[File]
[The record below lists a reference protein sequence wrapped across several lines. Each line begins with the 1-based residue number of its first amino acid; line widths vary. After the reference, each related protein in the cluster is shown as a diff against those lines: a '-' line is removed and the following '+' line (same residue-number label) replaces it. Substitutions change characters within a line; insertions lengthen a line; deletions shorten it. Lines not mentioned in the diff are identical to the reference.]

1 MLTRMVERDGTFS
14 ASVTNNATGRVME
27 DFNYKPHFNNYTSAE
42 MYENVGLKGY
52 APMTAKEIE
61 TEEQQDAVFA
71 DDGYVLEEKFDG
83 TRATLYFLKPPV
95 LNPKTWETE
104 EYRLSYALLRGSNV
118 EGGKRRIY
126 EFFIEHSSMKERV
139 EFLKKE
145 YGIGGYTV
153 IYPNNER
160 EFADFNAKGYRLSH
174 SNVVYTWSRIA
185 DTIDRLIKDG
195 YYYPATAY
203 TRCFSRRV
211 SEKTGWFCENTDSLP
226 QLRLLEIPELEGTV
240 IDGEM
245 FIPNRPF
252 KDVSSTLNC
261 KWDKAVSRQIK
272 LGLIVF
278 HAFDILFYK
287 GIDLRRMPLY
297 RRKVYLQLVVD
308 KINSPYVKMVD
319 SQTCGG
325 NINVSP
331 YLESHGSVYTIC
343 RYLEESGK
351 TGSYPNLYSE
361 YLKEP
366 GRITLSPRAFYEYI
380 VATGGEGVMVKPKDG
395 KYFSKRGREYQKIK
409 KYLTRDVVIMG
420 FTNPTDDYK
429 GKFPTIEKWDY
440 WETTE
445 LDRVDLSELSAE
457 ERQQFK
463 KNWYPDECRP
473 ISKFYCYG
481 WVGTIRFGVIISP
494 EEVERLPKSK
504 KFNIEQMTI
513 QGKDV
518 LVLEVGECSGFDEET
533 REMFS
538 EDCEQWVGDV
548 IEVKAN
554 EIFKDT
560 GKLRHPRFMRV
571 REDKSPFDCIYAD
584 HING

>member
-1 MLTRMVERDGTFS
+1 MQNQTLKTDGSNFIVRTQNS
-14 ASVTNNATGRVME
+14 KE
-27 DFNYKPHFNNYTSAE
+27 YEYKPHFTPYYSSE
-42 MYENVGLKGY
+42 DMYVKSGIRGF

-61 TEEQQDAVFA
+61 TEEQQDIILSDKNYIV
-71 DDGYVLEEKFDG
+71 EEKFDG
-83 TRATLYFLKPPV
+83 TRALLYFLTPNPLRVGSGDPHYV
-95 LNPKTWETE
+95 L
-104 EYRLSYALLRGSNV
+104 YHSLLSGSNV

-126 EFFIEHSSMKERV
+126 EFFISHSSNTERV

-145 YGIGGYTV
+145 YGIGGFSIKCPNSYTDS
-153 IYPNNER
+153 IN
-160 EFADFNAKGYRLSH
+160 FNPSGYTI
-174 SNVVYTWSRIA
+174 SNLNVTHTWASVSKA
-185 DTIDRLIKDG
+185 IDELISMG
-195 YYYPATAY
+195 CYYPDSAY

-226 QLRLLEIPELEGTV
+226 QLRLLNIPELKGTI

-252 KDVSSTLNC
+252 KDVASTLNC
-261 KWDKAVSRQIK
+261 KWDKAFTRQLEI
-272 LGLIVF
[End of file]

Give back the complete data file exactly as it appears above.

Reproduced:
[The record below lists a reference protein sequence wrapped across several lines. Each line begins with the 1-based residue number of its first amino acid; line widths vary. After the reference, each related protein in the cluster is shown as a diff against those lines: a '-' line is removed and the following '+' line (same residue-number label) replaces it. Substitutions change characters within a line; insertions lengthen a line; deletions shorten it. Lines not mentioned in the diff are identical to the reference.]

1 MLTRMVERDGTFS
14 ASVTNNATGRVME
27 DFNYKPHFNNYTSAE
42 MYENVGLKGY
52 APMTAKEIE
61 TEEQQDAVFA
71 DDGYVLEEKFDG
83 TRATLYFLKPPV
95 LNPKTWETE
104 EYRLSYALLRGSNV
118 EGGKRRIY
126 EFFIEHSSMKERV
139 EFLKKE
145 YGIGGYTV
153 IYPNNER
160 EFADFNAKGYRLSH
174 SNVVYTWSRIA
185 DTIDRLIKDG
195 YYYPATAY
203 TRCFSRRV
211 SEKTGWFCENTDSLP
226 QLRLLEIPELEGTV
240 IDGEM
245 FIPNRPF
252 KDVSSTLNC
261 KWDKAVSRQIK
272 LGLIVF
278 HAFDILFYK
287 GIDLRRMPLY
297 RRKVYLQLVVD
308 KINSPYVKMVD
319 SQTCGG
325 NINVSP
331 YLESHGSVYTIC
343 RYLEESGK
351 TGSYPNLYSE
361 YLKEP
366 GRITLSPRAFYEYI
380 VATGGEGVMVKPKDG
395 KYFSKRGREYQKIK
409 KYLTRDVVIMG
420 FTNPTDDYK
429 GKFPTIEKWDY
440 WETTE
445 LDRVDLSELSAE
457 ERQQFK
463 KNWYPDECRP
473 ISKFYCYG
481 WVGTIRFGVIISP
494 EEVERLPKSK
504 KFNIEQMTI
513 QGKDV
518 LVLEVGECSGFDEET
533 REMFS
538 EDCEQWVGDV
548 IEVKAN
554 EIFKDT
560 GKLRHPRFMRV
571 REDKSPFDCIYAD
584 HING

>member
-1 MLTRMVERDGTFS
+1 MQNQTLKTDGSNFIVRTQNS
-14 ASVTNNATGRVME
+14 KE
-27 DFNYKPHFNNYTSAE
+27 YEYKPHFTPYYSSE
-42 MYENVGLKGY
+42 DMYVKSGIRGF

-61 TEEQQDAVFA
+61 TEEQQDIILSDKNYIV
-71 DDGYVLEEKFDG
+71 EEKFDG
-83 TRATLYFLKPPV
+83 TRALLYFLTPNPLRVGSGDPHYV
-95 LNPKTWETE
+95 L
-104 EYRLSYALLRGSNV
+104 YHSLLSGSNV

-126 EFFIEHSSMKERV
+126 EFFISHSSNTERV

-145 YGIGGYTV
+145 YGIGGFSIKCPNSYTDS
-153 IYPNNER
+153 IN
-160 EFADFNAKGYRLSH
+160 FNPSGYTI
-174 SNVVYTWSRIA
+174 SNLNVTHTWASVSKA
-185 DTIDRLIKDG
+185 IDELISMG
-195 YYYPATAY
+195 CYYPDSAY

-226 QLRLLEIPELEGTV
+226 QLRLLNIPELKGTI

-252 KDVSSTLNC
+252 KDVASTLNC
-261 KWDKAVSRQIK
+261 KWDKAFTRQLEI
-272 LGLIVF